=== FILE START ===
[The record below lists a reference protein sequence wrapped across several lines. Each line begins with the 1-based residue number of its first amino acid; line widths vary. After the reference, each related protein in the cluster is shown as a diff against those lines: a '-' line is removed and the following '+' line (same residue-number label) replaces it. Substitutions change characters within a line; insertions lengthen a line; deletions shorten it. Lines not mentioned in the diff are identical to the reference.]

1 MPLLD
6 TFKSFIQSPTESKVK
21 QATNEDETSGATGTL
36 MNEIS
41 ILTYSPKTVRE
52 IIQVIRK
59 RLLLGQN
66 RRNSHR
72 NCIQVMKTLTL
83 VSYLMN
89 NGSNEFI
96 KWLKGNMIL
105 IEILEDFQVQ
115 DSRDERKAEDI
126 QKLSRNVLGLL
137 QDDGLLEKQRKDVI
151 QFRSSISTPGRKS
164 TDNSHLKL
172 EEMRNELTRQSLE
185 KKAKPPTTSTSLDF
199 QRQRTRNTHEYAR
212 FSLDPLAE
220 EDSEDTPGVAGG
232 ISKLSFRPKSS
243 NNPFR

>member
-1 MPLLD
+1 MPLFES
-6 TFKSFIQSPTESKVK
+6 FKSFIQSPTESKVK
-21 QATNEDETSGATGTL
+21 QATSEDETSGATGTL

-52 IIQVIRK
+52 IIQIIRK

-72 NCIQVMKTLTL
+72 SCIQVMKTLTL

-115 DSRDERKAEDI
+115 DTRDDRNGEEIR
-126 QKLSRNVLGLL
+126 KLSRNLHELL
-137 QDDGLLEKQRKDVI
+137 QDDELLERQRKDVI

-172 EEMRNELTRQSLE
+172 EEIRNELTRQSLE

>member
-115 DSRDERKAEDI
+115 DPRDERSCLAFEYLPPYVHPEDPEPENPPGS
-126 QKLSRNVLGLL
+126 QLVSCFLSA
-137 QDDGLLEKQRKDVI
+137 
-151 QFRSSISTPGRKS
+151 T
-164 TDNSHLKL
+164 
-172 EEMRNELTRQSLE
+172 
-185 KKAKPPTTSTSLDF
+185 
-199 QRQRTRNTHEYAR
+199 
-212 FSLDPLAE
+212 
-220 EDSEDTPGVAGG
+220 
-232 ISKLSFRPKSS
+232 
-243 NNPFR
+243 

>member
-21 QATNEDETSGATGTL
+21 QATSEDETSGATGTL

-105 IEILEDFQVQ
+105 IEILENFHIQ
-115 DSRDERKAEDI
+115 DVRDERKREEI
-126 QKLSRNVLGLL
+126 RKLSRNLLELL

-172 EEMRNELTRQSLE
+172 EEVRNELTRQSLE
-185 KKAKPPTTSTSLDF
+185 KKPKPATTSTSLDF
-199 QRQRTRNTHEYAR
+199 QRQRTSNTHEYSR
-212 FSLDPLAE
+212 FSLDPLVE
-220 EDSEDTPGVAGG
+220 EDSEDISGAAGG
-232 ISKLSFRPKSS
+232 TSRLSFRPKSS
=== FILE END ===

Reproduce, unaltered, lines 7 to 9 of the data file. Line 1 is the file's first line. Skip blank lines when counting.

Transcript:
52 IIQVIRK
59 RLLLGQN
66 RRNSHR